Home Uncategorized How Nashville Has — and Hasn’t — Changed For Black Executives

How Nashville Has — and Hasn’t — Changed For Black Executives

How Nashville Has — and Hasn’t — Changed For Black Executives

Candice Watkins hoped the beginning of 2021 would feel like a fresh start — a long-awaited calm to process a year that brought the murder of George Floyd, nation-wide social-justice protests and a racial reckoning across the music industry. “Then February came,” she says, “and I experienced a whole new level of ‘survival mode.’ ”

Watkins, vp marketing at Big Loud Records, is referring to the video made public that month of Morgan Wallen screaming the N-word (among other expletives) outside his Nashville home. For Watkins, who is Black, the ensuing furor hit home on another front: Wallen is part of the artist roster she works with at Big Loud. A week after the story broke, she met with Wallen in person — at his request — for a frank conversation.

“I didn’t know if I’d walk out angrier and more hurt than when I walked in,” recalls Watkins. “But no stone was left unturned in that conversation; it was deeply honest. I’ve encountered direct racism multiple times, and never has a white man had the remorsefulness to apologize to me. There are 30-, 40-, 50-, 60- and 70-year-old men who owe me that apology. So it’s not lost on me that a 27-year-old was able to do what others in this business have failed to.”

She declines to share further details of their talk and says she neither condones nor minimizes what Wallen did. Still, based on that conversation, Watkins was able to forgive him. “But I can’t forget,” she adds. “Now comes the hard work to repair, rebuild trust and make a positive impact. I hope he continues to do the deep work to educate himself and grow.”

Last August, Watkins — along with fellow Black executives James Marsh and Rakiyah Marshall — spoke to Billboard about their experiences in Nashville. Nearly a year later, Black artists have more visibility and recognition in Music City than ever: Mickey Guyton became the Grammys’ first Black female solo country nominee, Kane Brown was the Academy of Country Music Awards’ first biracial individual winner for video of the year, and Jimmie Allen became the ACM’s first Black new artist winner. The three top country award shows had Black or biracial co-hosts for their latest installments: Darius Rucker for the Country Music Association Awards, Guyton for the ACM Awards and Brown for the CMT Awards. But as Watkins, Marsh and Marshall tell it, the needle hasn’t moved as perceptibly for Black executives.

“I’m still one of the few higher-ranked Black music executives working in Nashville,” says Marsh, national director of radio and streaming for Warner Music Nashville. But with the pandemic subsiding and the Wallen incident and Floyd murder trial “putting more gas back on the fire” for change, Marsh — who is co-chair of his company’s in-house diversity, equity and inclusion task force — says he sees a dedicated push toward ensuring people of color get a platform to speak to important issues and a fair shot at jobs and promotions.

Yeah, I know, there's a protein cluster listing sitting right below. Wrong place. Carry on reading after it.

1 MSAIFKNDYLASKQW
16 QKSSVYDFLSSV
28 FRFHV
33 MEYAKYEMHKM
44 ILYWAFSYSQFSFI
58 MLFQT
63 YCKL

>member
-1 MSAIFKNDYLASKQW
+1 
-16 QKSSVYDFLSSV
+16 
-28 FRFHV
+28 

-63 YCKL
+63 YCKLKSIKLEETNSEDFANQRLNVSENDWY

“The pandemic slowed things down,” continues Marsh, “so, to be fair, we need another year of watching and improving. I can’t say what’s happening at other companies — but we’re digging deep here as best we can to change the culture of country music and Nashville.”

Marshall agrees that “there’s still a lot of work to be done for anyone of color that has to coexist in this genre.” So last November, she took matters into her own hands. After spending a little over three years as creative director at BMG Music Publishing, she founded Back Blocks Music, a publishing and artist development firm she also leads as CEO. “I’ve always had an entrepreneurial spirit,” says Marshall. “When it came down to asking what I needed to do to continue growing in my career, I couldn’t get any feedback. So I decided to bet on myself, and it has been incredibly rewarding. By paving my own way, I can more clearly see how to get a seat at the table with the other decision-makers, thereby allowing me to better discover and elevate the unique voices we have in the music industry.”

All three executives acknowledge some encouraging recent steps forward: labels and corporations donating to varied Black community organizations and initiatives; and Spotify’s launch of the Frequency service, which features Black country artists like buzzy newcomers Brittney Spencer and Tiera. But a year from now, the trio agrees, sustainable progress will come from changes on the ground level of the industry.

For Marsh, that means not pigeonholing Black country artists or executives. “To get better as an industry, we have to retrain A&R, retrain radio and retrain listeners,” he says. Watkins sees a need for an entirely new moral compass to emerge in a genre that, she says, “has been willfully apathetic and complicit when it comes to racial injustice. Time will tell if there has truly been a galvanized reckoning that changes the tide or if it’s a trendy, performative PR moment.”

Marshall breaks it down to an even more basic directive: Hire people who are good at what they do — and happen to be of color. “Being Black is a gift,” she says. “And we are so powerful when we get to focus on our craft, not only in country but all music. Give us that chance. Then the haters will have to pay attention, be-cause there will be nothing left for them to do.”

This story originally appeared in the June 26, 2021, issue of Billboard.